The performance of the five-polarity sentiment analysis is detailed in Table 9. Several interesting findings were observed as a result of this analysis. First, we observed that the PSOGO-Senti model achieved the best performance with an average precision of 0.694, average recall of 0.690 and F-measure of 0.691. Second, from the performance comparison between PSOGO-Senti and benchmark 7, we found that the PSOGO-Senti approach improved over the random IG subset dimension k and default SVM parameters c and γ by 10.207%. From the performance comparison between PSOGO-Senti and benchmark 1, we found that the PSOGO-Senti model improved the performance of the five-polarity sentiment analysis by 17.119%. From the performance comparison between PSOGO-Senti and benchmark 5, we found that the PSOGO-Senti model improved the performance by 0.436%. From the performance comparison between PSOGO-Senti and benchmark 6, we found that the PSOGO-Senti model improved the performance by 4.223%. From the performance comparison between PSOGO-Senti and benchmark 4, we found that the PSOGO-Senti model improved the performance by 0.145%. From the performance comparison between PSOGO-Senti and benchmark 2, we found that the PSOGO-Senti model improved the performance by 2.675%. From the performance comparison between PSOGO-Senti and benchmark 3, we found that the PSOGO-Senti model improved the performance by 0.436%.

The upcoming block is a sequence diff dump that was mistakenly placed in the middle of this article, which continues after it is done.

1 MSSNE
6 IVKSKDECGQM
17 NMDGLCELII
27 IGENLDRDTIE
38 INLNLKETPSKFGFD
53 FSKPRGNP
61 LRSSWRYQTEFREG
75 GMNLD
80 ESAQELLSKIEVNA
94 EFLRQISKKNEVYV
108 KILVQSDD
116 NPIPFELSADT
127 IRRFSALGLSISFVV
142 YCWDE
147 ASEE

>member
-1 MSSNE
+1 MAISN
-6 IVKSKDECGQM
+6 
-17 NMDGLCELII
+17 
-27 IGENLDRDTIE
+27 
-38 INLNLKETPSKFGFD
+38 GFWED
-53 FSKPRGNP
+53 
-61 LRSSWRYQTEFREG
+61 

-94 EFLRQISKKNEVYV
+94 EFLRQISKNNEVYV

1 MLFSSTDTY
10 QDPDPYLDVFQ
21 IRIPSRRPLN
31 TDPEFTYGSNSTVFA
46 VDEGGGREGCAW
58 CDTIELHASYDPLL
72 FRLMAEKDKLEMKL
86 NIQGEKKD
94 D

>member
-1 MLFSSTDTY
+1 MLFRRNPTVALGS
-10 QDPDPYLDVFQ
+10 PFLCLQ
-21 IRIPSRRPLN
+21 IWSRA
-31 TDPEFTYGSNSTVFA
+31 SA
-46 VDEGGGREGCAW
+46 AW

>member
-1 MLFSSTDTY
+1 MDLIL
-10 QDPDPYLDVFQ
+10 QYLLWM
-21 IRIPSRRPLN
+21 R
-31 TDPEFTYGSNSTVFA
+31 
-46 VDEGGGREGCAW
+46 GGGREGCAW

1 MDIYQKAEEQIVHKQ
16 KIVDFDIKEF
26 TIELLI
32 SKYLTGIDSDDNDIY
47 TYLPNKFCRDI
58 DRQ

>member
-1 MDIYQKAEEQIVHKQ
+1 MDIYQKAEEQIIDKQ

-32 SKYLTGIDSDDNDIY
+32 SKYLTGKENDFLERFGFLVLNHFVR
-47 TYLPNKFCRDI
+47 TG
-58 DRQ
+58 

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Table 9. Performance Comparison of PSOGO-Senti and Benchmarks in the Five-Polarity Sentiment Analysis (Guahao Dataset).

https://doi.org/10.1371/journal.pone.0124672.t009